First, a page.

The future of seafishing in Dubai might just be in doubt. Time out asks fishing experts if there really are plenty more fish in the sea.
Omani waters are famous for their yellowfin tuna. But at this year’s Sindbad Classic, a big-game fishing event on Muscat’s coast that rides high on its abundance, reports came in of an unusually meagre return of these strong, lean fish. Meanwhile, over in the UAE, the number of boats ready for big-game fishing is dwindling all the time. Fuelled by reports of decent catches grinding closer to a halt and boats sailing further from the coast to find decent stocks of fish, is this the end for the sport in the region?
‘It’s on a remarkable slide down, that’s for sure,’ says Greg Heinricks, a fisherman who’s been based in the region for 20 years. ‘In Dubai there used to be 11-14 big-game fishing boats, but today there are only two. Companies are closing and just going by the wayside,’
Big game fishing boats tend to be in search of larger, bonier fish like tunas, marlin and other billfish and can haul in single catches of over 90kgs, and as Heinricks explains, the past five years have seen a huge reduction in the number of fish being caught. The biggest indicator, Heinricks told me, is the disappearance of the sailfish from UAE waters in the past three years. ‘We’ve gone from tagging and releasing close to 1,000 sailfish a year down to zero,’ he says. Averaging at 4-5 ft long, with a long bill like a marlin and a characteristic ribbed back-fin, the sailfish are a prize catch among big-game fishermen. UAE waters used to be among the top three fishing grounds in the world for sailfish. Now, they’ve literally disappeared.
It would be easy to assume that over-fishing is the culprit, but Heinricks insists that it’s the loss of coral that is the real problem. ‘Habitat is fundamental to life, if you don’t have the basics for food, life doesn’t exist,’ he says. ‘When you kill the coral and that infrastructure it doesn’t leave anything for the fish to eat. There’s nothing to eat so they’re moving on.’
The concerns over fish stocks became a theme at the Sinbad Classic. It has been running in March for four years now, but Bruce Fennessy of organiser Intevents has decided to pull it forward to February in 2009 when there are usually more fish.
‘We were expecting, and really hoping, for tuna,’ he explains. ‘But if they were there they just weren’t biting. We can’t make any judgements from just this one year but if we fish in February and there are still no stocks, then we know there’s a problem.’ Fennessy notes that weather conditions may well be the cause and that we shouldn’t rule out the effects of Cylone Gonu, which ripped up the coastline last year and dropped the water temperature by a good couple of degrees, both factors that affect which species of fish are around.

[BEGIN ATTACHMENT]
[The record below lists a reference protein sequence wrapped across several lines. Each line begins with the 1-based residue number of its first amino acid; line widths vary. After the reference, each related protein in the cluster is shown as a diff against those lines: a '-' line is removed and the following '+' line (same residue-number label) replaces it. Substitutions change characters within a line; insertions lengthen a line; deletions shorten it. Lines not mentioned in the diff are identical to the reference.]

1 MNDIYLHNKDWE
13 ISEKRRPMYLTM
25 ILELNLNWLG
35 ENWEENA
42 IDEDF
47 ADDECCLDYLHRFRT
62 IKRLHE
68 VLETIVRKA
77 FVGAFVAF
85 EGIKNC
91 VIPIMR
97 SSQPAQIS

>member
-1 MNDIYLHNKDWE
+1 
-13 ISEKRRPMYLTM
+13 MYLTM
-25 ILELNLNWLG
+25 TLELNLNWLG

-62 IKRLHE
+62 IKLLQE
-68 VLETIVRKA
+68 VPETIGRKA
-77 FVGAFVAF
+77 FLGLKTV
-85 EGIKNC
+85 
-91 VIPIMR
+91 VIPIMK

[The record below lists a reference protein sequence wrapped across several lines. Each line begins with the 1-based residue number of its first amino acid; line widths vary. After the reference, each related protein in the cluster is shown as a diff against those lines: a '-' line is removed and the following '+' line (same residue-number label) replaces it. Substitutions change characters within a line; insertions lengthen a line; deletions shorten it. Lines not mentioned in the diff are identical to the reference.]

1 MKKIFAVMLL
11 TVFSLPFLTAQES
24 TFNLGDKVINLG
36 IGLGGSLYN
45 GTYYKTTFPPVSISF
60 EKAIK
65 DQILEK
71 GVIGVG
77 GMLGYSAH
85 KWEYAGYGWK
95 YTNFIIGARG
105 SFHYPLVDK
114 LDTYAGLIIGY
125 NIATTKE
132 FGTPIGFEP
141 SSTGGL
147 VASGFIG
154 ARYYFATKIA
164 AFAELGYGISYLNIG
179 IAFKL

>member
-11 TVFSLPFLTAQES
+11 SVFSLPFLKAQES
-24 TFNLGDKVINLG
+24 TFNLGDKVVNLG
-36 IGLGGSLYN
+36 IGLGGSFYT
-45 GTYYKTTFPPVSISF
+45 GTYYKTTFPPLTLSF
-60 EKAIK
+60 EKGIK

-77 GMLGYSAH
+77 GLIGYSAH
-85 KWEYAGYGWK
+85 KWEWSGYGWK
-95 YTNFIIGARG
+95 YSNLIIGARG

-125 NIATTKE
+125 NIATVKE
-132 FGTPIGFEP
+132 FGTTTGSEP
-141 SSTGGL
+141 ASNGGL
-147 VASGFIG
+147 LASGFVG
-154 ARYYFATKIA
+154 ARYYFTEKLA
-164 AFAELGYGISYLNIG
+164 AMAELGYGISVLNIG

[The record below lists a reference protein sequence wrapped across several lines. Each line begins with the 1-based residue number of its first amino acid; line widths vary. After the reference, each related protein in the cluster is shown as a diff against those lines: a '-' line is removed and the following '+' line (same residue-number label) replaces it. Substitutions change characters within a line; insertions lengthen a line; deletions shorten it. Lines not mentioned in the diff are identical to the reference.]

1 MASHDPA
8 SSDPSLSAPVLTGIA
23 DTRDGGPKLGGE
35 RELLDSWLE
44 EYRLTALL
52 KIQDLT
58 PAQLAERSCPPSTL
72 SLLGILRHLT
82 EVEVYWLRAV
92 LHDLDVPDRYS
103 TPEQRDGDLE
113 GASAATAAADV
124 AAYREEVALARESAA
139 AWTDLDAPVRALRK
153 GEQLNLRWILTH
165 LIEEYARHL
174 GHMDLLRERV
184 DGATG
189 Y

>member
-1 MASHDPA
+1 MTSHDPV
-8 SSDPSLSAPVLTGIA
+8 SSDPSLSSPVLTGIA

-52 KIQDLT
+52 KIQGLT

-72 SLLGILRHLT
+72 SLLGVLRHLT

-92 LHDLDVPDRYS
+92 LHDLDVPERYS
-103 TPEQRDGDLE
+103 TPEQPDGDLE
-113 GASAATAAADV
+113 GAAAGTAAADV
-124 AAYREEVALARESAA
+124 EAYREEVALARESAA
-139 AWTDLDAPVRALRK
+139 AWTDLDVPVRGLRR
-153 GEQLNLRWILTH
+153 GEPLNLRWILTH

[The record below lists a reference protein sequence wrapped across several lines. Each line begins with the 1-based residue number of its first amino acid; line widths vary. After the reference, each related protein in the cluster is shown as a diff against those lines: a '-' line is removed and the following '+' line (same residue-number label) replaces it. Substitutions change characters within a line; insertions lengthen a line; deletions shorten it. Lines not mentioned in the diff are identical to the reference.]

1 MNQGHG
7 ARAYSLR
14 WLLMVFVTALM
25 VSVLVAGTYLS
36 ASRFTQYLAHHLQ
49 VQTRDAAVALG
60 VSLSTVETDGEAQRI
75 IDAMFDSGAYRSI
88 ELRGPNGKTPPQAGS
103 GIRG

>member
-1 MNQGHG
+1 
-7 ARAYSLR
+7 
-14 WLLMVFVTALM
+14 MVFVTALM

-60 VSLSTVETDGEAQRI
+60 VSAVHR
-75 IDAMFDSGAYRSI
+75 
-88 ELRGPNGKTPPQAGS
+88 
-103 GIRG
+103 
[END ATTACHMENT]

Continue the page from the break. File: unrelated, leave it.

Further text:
On the subject of over-fishing however, it’s more difficult to come to any conclusion. Sinbad 2008 billed itself as ‘Sustainability Through Sport’, and put strict limitations on how many fish of different species could be brought back to shore and billfish, sailfish and marlin had to be released immediately. All caught fish were donated to the local community in a bid to show that sport fishing doesn’t have to be about pillaging the sea. But it’s debatable how much the fish shortage is the fault of sportswomen and men. The huge commercial fishing businesses use the longline fishing technique (hundreds, sometimes thousands of baited hooks on one line). This is known to deplete stocks, while immature fish are caught before they can reproduce.
Intevents is planning a big game competition to match the Sinbad here in the UAE, staging the East Coast Classic in January at Fujairah. ‘The potential here for big-game fishing is enormous. We’re doing these events to get some international exposure and to get things going on a grassroots level.’ Fennessy insists that teaching the importance of sustainable fishing is crucial for these events.
It’s unlikely that this marks the end for the sport in the UAE. Sustainability is now a watchword for both the recreational and commercial fishing businesses, and both rely on fishstocks for their future.
If the sport kicks off again here then Bruce Fennessy believes ‘it’ll do wonders for the region’. For now, however, we’ll simply have to see…
Dubai Creek Golf and Yacht Club offer chartered big-game fishing trips and operate a largely catch and release policy, keeping only decent-sized edible fish. Four hours Dhs3,500, six hours Dhs4,000 and eight hours Dhs4,500.